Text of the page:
When he was young about 16 years old, he started professionally, releasing his first single “Judge Not” on the Beverley’s Label, under the names Robert Marley & Bobby Martell. However “Judge Not” and its follow up “ One Cup Of Office” were not successful. Due to his musical hunger he asked Joe Higgs to tutor him, Joe was a recording artist who coached local youngsters like Marley, Bunny Livingstone, and Peter Tosh (who will become The Wailers) for free. They signet it in 1963 to Coxone Dodd’s Studio One Label; The Wailers saw their first release, “Simmer Down,” become an instant number 1. During the next two an half years, the group recorded over a hundred songs, and at one point in 1965 they held five of the top ten slots on the Jamaican charts.
The group didn’t make a lot of money from there record production, they formed their own label, Wail’n Sou’m, in 1966. The Wailers continued a series of local hits, with little financial remuneration. Following the album “ Best of the Wailers” with producer Leslie Kong (who may have lead to his death), they joined forces with the seminal oddball producer, Lee Perry, and produced an amazing series of singles that are collected under a variety of names an remain their finest hour.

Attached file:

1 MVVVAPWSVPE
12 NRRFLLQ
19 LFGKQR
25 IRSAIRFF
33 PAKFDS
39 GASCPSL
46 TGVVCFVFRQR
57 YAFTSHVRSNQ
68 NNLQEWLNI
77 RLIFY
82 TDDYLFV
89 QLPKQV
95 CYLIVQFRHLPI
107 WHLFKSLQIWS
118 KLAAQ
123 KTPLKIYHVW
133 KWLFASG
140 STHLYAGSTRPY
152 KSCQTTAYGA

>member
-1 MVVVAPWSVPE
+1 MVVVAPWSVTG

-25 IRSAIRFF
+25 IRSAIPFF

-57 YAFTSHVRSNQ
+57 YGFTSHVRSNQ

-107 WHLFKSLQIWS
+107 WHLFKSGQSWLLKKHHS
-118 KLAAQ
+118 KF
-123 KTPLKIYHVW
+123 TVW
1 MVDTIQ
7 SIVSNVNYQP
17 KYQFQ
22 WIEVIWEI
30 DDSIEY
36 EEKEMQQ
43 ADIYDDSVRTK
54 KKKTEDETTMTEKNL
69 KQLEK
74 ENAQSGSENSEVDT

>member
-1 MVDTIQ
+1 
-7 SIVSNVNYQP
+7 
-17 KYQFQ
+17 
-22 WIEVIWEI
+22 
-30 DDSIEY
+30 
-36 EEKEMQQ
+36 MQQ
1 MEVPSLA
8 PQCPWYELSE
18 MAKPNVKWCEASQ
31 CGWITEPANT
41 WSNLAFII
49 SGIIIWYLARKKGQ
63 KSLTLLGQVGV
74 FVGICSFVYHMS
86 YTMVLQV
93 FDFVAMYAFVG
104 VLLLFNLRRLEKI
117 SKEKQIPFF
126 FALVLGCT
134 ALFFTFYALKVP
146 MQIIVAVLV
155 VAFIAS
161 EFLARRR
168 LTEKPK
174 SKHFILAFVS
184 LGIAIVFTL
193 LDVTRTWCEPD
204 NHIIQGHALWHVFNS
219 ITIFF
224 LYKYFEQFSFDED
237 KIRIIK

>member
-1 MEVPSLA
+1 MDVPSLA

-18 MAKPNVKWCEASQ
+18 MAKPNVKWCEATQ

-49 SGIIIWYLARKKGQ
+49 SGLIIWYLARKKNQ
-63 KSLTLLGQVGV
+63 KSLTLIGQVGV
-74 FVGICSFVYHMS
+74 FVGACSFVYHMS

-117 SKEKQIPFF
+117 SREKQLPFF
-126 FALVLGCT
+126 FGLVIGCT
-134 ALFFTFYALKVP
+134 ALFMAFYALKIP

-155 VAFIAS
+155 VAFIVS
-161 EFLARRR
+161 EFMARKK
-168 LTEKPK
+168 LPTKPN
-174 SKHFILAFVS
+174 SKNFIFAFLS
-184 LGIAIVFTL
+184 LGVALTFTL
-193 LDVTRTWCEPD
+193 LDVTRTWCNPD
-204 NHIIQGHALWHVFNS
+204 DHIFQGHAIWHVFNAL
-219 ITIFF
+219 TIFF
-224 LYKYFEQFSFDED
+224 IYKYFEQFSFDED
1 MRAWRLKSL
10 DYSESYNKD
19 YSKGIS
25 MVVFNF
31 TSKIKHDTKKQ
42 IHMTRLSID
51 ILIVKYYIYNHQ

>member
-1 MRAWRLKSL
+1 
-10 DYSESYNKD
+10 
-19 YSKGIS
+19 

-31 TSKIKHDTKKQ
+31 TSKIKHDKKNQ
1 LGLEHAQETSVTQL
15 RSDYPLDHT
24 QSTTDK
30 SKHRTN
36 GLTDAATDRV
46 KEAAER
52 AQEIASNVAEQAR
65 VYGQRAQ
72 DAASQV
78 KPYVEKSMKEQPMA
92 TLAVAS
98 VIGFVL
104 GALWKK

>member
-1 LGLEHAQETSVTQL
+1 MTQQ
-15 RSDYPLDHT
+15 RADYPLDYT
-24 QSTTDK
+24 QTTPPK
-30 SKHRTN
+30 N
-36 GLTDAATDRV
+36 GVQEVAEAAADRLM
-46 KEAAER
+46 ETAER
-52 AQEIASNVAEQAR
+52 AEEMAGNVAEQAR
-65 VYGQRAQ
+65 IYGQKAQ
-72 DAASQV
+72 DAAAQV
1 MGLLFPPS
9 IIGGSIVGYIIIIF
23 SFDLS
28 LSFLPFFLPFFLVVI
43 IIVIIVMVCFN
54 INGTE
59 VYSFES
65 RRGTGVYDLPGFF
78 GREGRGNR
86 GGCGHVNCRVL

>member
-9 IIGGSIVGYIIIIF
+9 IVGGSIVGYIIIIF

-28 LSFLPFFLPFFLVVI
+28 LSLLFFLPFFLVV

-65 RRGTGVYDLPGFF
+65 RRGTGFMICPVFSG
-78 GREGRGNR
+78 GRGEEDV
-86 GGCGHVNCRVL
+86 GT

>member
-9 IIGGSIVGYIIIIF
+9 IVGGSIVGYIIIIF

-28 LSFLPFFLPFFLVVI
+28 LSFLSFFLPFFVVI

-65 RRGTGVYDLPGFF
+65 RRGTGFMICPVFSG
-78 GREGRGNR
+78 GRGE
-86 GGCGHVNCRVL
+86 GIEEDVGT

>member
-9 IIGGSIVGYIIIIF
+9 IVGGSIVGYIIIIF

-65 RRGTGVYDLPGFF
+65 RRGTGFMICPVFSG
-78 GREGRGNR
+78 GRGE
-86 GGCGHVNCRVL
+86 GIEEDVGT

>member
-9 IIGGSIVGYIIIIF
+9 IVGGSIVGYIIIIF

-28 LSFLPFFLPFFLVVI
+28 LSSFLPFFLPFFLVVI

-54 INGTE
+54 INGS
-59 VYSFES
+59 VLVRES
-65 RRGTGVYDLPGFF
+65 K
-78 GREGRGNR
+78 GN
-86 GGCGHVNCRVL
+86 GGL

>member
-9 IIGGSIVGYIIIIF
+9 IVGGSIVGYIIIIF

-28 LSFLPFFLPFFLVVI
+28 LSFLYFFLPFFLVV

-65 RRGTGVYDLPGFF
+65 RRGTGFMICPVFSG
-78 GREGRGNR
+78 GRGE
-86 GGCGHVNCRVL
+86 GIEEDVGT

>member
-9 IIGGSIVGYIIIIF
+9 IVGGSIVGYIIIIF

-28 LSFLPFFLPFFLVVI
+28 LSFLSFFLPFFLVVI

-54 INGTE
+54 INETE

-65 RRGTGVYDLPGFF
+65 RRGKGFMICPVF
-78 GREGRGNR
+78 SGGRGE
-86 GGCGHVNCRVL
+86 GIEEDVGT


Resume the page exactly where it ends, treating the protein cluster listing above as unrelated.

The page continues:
In 1972, Island Records president Chris Blackwell signed The Wailers to a record contract, allowing them to release records under there new label, Tuff Gong, but after there first two albums with Island, the group broke up, leaving Marley at the head of the band (now named Bob Marley and the Wailers), to witch he added a female backing trio. The I- Threes (Rita Marley, Judy Mowatt, and Marcia Griffiths)
During his raise to fame Marley made his beliefs in Rastafarian, well known to the observation public. Most ignorant observers viewed Marley as a longhaired. Herbs smoking troublemaker, but the younger, more understanding youth say him as a leader. Almost assassinated in 1976 in his Kingston home in 1978 for his humanitarian achievements. He headlined a Peace Concert that same year in Jamaica, bringing together Prime Minister Michael Manley an Edward Seaga, the leader of the opposition. But his greatest honour came when he was invited to headline the Zimbabwe Independence Celebrations in 1980. He outdrew the pope in Milan, fathered eleven children by seven different women, sold tens of millions of records worldwide, left a $30 million estate, and died at the young age of 36 from melanoma.